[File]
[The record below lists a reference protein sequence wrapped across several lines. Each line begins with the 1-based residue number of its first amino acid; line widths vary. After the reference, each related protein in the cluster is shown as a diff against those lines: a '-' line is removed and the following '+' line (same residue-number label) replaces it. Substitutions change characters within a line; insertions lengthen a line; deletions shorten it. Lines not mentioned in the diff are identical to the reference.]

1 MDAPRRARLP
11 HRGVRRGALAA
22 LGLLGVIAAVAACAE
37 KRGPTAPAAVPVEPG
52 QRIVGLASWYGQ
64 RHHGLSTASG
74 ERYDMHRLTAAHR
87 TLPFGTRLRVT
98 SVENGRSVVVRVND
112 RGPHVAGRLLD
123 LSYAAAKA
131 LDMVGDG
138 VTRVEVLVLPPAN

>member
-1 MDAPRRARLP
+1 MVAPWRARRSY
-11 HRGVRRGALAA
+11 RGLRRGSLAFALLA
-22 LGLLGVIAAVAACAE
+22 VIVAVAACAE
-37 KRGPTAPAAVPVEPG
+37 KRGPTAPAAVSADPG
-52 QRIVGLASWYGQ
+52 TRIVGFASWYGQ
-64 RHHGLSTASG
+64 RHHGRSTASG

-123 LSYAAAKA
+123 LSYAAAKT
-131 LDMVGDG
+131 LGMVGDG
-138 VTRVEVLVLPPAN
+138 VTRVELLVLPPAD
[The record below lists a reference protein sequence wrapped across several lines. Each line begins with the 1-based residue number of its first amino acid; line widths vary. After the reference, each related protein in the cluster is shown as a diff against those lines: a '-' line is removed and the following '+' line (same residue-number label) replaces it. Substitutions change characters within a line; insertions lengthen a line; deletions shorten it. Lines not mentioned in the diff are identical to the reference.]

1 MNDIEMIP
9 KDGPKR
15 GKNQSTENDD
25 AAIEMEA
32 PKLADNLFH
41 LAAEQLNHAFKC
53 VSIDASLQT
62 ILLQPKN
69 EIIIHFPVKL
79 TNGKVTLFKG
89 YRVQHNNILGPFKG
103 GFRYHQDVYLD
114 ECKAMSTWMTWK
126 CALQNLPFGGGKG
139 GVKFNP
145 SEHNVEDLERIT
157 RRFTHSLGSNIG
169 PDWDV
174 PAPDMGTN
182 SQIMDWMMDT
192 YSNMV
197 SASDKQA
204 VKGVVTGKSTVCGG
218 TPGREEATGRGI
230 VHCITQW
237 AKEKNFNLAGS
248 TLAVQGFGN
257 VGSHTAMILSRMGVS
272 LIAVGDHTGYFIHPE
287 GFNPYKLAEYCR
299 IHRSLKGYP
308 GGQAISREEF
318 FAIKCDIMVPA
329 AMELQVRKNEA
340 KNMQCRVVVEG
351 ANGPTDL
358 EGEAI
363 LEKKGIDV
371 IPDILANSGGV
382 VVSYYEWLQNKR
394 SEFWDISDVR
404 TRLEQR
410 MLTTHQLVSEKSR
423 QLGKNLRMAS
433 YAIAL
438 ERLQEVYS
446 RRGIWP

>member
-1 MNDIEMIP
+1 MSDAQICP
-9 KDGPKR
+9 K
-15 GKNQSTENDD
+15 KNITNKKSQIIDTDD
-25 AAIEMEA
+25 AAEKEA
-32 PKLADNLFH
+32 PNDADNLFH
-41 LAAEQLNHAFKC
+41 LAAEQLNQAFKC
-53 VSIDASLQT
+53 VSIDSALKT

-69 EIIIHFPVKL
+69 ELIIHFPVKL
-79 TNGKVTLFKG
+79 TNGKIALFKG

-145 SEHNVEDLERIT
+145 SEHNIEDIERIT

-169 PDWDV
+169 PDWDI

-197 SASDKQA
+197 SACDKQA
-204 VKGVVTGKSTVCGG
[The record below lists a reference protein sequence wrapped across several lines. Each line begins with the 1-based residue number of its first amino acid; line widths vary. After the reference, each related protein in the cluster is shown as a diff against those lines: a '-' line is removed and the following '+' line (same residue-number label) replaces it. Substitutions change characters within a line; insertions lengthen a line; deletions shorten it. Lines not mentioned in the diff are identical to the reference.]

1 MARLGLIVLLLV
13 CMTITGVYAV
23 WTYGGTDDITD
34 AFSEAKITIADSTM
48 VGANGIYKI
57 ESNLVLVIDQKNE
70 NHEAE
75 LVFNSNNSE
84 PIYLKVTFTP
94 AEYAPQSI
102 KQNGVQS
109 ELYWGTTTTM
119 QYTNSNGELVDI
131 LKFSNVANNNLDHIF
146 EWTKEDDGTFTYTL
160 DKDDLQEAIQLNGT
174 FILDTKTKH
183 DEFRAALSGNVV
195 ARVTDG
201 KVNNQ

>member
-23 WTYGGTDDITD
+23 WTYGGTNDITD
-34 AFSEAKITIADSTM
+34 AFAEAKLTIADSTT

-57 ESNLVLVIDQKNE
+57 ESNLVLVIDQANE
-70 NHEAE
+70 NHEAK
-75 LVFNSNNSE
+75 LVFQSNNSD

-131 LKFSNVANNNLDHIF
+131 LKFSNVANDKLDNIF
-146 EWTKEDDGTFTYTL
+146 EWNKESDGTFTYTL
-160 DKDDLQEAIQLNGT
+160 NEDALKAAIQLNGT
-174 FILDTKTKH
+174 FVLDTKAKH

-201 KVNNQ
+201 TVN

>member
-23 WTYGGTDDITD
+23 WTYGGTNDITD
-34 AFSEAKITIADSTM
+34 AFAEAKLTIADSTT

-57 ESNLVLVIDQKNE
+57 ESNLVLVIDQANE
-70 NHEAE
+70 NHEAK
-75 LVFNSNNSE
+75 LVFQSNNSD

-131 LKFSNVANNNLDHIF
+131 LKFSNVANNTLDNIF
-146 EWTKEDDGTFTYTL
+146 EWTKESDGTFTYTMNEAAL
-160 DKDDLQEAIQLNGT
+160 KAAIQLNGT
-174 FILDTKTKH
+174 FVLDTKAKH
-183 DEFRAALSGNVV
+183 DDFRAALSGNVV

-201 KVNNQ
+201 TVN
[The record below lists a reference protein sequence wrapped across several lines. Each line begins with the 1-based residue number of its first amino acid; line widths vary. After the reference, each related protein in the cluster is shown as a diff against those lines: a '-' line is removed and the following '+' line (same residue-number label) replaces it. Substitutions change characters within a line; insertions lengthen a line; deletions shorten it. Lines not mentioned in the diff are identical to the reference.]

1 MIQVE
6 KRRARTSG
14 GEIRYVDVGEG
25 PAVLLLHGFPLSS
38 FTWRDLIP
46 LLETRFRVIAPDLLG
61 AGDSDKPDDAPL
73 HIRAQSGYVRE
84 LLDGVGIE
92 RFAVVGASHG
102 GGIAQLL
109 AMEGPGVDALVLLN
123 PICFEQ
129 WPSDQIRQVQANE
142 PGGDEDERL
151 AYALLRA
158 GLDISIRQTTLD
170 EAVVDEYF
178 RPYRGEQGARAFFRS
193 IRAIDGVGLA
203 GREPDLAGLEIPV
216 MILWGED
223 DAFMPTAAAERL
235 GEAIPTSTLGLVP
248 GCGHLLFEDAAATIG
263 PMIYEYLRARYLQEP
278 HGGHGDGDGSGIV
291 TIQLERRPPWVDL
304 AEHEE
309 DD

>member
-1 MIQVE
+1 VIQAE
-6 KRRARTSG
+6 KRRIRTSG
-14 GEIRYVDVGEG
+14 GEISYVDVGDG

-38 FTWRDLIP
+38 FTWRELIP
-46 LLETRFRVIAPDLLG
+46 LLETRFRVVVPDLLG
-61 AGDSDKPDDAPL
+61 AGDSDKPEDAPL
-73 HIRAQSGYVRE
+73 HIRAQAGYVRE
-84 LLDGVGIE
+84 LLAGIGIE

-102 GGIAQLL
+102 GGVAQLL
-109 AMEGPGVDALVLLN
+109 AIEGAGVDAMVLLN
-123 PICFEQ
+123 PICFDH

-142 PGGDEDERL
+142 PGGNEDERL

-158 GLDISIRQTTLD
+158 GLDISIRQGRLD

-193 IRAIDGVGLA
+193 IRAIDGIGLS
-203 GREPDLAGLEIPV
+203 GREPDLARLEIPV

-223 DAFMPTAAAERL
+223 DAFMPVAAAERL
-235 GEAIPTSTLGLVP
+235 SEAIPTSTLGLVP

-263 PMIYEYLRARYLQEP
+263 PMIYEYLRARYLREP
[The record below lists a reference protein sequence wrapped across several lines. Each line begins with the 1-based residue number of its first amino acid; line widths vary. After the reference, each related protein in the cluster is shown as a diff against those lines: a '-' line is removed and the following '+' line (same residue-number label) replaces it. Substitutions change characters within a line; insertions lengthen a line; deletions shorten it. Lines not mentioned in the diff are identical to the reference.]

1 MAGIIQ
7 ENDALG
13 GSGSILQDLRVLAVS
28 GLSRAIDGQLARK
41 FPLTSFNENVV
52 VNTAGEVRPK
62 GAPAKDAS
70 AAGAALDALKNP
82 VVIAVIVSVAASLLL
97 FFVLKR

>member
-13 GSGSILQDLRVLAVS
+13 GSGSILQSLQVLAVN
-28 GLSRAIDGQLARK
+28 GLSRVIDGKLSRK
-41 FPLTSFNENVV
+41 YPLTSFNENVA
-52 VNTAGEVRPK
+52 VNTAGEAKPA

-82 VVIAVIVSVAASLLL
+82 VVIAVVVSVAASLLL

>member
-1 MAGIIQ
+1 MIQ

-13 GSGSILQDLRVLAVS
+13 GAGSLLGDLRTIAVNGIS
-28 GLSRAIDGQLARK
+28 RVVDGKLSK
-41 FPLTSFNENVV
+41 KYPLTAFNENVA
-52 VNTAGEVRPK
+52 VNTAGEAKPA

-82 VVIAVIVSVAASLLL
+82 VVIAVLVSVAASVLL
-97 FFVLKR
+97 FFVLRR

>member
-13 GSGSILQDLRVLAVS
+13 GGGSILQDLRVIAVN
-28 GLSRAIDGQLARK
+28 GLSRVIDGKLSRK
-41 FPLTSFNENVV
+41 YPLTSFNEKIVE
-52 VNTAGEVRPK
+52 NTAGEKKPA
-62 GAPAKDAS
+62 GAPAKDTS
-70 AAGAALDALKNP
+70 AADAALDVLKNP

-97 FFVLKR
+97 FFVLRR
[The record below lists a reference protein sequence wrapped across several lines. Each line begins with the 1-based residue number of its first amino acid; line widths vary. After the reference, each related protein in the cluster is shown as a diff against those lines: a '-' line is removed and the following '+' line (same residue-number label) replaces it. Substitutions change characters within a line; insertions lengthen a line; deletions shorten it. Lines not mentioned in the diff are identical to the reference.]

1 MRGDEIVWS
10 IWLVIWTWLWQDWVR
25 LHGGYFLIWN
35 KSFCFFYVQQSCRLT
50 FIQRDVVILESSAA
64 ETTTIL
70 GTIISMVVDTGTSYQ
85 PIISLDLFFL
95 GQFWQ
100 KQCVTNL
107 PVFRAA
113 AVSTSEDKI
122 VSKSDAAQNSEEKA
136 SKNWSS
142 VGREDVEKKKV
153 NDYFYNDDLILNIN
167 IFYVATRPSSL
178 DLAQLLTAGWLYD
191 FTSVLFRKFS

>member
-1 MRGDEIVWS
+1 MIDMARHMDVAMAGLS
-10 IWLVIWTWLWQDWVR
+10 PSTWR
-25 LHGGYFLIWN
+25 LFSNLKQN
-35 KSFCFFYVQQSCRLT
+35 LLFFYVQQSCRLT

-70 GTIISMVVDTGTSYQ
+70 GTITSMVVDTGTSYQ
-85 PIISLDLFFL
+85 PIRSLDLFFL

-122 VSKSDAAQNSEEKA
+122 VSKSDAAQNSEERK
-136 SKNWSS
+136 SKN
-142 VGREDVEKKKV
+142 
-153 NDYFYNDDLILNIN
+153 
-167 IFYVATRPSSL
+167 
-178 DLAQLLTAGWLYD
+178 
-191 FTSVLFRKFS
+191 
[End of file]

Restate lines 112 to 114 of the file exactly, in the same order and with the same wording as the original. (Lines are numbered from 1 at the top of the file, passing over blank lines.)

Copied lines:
34 AFSEAKITIADSTM
48 VGANGIYKI
57 ESNLVLVIDQKNE